Daniel: Picking Up the Pieces by Peter Pactor

Peter Pactor
Friesen Press (2019)
ISBN 9781525558932
Reviewed by Paige Lovitt for Reader Views (02/20)

“Daniel: Picking Up the Pieces,” is the fifth book in storyteller Peter Pactor’s Daniel series. This story takes place in 1929, after the stock market has crashed, and the Great Depression is about to begin. Thirteen-year-old Daniel now holds a doctorate in Economics from Columbia University. He has returned home to Hampton Crossing, with his friends and is ready to be a boy again, but he still has a lot on his plate outside of school. As he attempts to get back into the swing of things with his studies and athletic pursuits, Daniel encounters people who are angry at him, mainly because they didn’t take his advice and lost everything. Being viewed as an economic expert at age thirteen comes with a lot of pressure. He also is faced with having to handle the public’s negative reaction to the bank hiring a man of color at equal pay. Daniel knows that this man has earned the job and it distresses him to see that not all of society will recognize this. As with everything else, Daniel stays true to his word and character. He is a man of integrity and a lot of people could learn from what is written about him in these fictional pages.

I enjoyed reading the fifth book in the Daniel series. While they can be read out of order, I believe it is best to go through the series so that the books are being read in the proper order of the timeline. Having read some of the earlier books in this series, I was already well acquainted with Daniel and his friends. Peter Pactor has done an amazing job of bringing them to life, so as I got drawn into this story, I felt like I was visiting with friends. I also love how the author has a gift of teaching me about history during this time, while telling his story. I feel like I have learned a lot about the stock market crash and the Great Depression by reading his stories. It is refreshing to step back into time and read about young men who have integrity and are not tied into modern technology. I find this aspect to be refreshing!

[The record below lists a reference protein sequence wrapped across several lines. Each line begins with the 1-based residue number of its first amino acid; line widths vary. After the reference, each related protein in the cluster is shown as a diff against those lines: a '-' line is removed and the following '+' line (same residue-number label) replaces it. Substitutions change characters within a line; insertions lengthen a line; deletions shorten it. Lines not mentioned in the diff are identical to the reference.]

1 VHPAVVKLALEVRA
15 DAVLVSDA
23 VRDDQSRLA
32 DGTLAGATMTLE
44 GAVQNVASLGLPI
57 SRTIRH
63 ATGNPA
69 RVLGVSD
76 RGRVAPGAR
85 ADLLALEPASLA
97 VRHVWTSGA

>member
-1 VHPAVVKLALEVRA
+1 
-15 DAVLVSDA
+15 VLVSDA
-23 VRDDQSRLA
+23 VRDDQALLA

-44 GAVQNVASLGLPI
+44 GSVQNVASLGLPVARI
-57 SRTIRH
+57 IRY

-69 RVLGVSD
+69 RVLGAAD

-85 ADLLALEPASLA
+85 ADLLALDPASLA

I highly recommend reading “Daniel: Picking Up the Pieces,” and the other books in this series. This is also an excellent selection for a reader’s group or a school reading list. I think it would be fun for grandparents and great grandparents who’ve survived this period, to share this series with younger family members so that they can gain an understanding of the difficulties that people faced during that time. 

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